Roboflow Inference is an open source project you can use to run inference on state-of-the-art computer vision models. With no prior knowledge of machine learning or device-specific deployment, you can deploy a computer vision model to a range of devices and environments.

Using Inference, you can deploy object detection, classification, segmentation, and a range of foundation models (i.e. SAM and CLIP) for production use. With an optional Enterprise license, you can access additional features like device management capabilities and load balancer support.

In this guide, we are going to show you how to deploy Roboflow Inference to Azure. We will deploy a virtual machine on Azure, install Docker, install Inference, then run inference locally on a computer vision model trained on Roboflow.

Without further ado, let’s get started!

Deploy Roboflow Inference on Azure

To get started, you will need a Microsoft Azure account. You will also need a Roboflow account with a trained model. Learn how to train a computer vision model on Roboflow. Alternatively, you can deploy a foundation model like SAM or CLIP, for which you do not need a trained model.

For this guide, we will be deploying a solar panel object detection model that processes aerial imagery in bulk. We will use an Azure Virtual Machine to run inference.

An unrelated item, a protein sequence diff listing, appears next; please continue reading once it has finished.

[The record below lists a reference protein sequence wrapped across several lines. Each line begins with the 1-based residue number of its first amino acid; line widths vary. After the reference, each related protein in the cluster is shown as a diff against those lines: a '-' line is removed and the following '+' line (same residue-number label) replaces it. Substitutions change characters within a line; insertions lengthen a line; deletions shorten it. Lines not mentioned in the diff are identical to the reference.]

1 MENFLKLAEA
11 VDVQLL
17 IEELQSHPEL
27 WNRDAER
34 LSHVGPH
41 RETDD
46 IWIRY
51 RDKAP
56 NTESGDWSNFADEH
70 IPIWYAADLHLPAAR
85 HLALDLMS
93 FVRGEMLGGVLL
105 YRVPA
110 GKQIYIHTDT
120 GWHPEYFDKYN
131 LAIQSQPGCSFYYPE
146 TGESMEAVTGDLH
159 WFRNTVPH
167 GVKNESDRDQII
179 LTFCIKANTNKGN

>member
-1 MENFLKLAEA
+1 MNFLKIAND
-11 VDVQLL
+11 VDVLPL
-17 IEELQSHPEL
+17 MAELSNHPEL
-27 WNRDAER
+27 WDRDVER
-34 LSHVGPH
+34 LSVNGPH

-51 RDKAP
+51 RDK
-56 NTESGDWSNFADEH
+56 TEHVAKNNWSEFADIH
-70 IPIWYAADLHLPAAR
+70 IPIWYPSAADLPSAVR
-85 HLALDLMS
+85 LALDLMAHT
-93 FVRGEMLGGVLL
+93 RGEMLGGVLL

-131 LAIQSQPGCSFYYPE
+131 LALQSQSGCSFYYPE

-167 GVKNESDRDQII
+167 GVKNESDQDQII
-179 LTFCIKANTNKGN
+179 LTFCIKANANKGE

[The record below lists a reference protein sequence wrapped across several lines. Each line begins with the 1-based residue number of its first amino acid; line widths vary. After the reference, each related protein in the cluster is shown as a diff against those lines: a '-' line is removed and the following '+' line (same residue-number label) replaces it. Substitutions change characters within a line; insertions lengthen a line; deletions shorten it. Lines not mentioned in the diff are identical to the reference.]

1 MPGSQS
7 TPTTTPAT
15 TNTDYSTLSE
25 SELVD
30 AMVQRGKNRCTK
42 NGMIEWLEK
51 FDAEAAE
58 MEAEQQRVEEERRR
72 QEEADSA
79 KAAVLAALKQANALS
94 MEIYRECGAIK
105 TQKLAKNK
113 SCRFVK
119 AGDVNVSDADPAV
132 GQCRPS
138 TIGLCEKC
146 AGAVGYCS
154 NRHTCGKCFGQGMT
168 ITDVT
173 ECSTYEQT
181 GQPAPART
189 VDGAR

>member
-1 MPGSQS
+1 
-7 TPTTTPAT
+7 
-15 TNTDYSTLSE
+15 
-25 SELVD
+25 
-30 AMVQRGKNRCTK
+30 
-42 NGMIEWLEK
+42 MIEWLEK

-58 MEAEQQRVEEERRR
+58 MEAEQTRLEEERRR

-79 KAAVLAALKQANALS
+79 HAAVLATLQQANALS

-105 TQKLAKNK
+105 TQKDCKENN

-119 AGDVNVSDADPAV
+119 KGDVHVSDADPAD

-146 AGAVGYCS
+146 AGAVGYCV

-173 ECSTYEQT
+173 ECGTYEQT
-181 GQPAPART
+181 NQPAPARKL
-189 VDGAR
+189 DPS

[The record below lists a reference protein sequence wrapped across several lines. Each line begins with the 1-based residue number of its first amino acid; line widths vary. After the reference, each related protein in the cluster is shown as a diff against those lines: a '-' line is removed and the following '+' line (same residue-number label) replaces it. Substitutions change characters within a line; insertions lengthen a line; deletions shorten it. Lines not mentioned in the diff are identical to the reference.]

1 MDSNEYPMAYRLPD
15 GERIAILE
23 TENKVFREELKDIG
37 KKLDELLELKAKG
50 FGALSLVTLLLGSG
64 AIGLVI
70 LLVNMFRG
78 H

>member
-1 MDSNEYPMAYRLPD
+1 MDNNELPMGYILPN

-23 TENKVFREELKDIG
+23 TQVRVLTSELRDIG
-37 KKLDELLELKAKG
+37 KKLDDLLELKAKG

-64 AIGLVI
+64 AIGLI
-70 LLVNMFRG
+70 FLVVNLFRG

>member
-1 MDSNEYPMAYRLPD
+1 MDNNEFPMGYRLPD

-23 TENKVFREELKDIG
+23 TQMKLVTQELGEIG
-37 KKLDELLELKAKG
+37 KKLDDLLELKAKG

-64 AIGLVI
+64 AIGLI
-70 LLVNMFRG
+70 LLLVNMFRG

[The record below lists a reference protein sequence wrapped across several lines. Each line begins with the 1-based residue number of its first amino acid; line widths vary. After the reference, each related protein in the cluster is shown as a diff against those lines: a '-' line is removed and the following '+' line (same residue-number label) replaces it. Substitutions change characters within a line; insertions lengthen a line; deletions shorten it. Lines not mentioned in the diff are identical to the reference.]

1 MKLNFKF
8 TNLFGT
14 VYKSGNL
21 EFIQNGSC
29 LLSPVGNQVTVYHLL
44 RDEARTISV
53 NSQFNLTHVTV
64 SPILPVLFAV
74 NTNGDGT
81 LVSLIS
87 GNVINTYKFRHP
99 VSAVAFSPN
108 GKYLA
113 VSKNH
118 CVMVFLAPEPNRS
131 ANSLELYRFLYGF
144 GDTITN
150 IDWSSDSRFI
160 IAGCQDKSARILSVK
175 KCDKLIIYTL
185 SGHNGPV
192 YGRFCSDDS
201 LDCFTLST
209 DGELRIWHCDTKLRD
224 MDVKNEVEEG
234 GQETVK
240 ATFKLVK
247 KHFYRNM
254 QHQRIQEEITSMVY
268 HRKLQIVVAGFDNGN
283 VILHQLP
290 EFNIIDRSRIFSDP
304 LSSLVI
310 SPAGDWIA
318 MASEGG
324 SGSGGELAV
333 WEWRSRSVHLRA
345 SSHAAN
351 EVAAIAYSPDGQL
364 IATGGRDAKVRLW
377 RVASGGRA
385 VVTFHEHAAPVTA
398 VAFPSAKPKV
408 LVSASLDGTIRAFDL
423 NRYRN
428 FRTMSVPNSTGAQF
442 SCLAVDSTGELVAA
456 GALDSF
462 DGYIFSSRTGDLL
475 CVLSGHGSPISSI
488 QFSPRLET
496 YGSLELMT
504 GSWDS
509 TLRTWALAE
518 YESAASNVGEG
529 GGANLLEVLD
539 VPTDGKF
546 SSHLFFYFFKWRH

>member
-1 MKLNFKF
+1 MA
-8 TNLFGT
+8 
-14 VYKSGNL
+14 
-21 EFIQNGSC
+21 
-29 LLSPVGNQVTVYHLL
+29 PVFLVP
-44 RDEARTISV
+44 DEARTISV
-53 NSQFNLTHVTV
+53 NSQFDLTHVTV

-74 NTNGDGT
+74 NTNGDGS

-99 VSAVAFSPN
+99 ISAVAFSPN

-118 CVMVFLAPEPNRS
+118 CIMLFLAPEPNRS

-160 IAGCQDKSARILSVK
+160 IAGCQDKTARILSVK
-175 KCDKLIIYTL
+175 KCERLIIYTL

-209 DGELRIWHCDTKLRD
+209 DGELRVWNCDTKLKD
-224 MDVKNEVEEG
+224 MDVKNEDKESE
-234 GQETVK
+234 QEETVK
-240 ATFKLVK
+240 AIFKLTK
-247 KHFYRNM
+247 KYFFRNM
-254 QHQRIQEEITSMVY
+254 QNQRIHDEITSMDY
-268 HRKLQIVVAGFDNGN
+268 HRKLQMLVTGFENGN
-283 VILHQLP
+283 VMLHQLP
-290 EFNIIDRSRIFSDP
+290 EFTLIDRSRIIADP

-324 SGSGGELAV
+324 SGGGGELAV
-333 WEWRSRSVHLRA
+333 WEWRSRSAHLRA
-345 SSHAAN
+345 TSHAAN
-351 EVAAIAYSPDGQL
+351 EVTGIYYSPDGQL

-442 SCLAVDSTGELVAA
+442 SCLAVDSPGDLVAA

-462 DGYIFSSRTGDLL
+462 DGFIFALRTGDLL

Step #1: Create an Azure Virtual Machine

Go to the Microsoft Azure dashboard and search for “Virtual Machines” in the product search bar. Click “Create” to create a virtual machine:

Choose to create an “Azure virtual machine” in the dropdown that appears. Next, you will be asked to configure your virtual machine. How you configure the virtual machine is dependent on how you plan to use the virtual machine so we will not cover specifics in this tutorial.

Roboflow Inference can run on both CPU (x86 and ARM) and NVIDIA GPU devices. For the best performance in production, we recommend deploying a machine with an NVIDIA GPU. For testing, use the system that makes sense given your needs.

In this guide, we will deploy on a CPU device.

Once you confirm deployment of your virtual machine, Azure will show the progress of the deployment:

When your virtual machine is ready, a pop up will appear. Click “View resource” to view the virtual machine. Or, go back to the Virtual Machines homepage and select your newly-deployed virtual machine.

Step #2: Sign into Virtual Machine

To sign into your virtual machine, first click “Connect”.

Choose the authentication method that you prefer.

In this guide, we will SSH into our virtual machine via the command line. When you SSH into the virtual machine, you will see the standard shell in which to write commands.

Step #3: Install Roboflow Inference

Now we have a virtual machine ready, we can install Roboflow Inference. In this guide, we are deploying on a machine with a CPU. Thus, we will walk through the CPU installation instructions. If you are deploying on a GPU, refer to the Roboflow Inference Docker installation instructions to install Inference.

Whether you are using a GPU or CPU, there are three steps to install Inference:

  1. Install Docker.
  2. Pull the Inference Docker container for your machine type.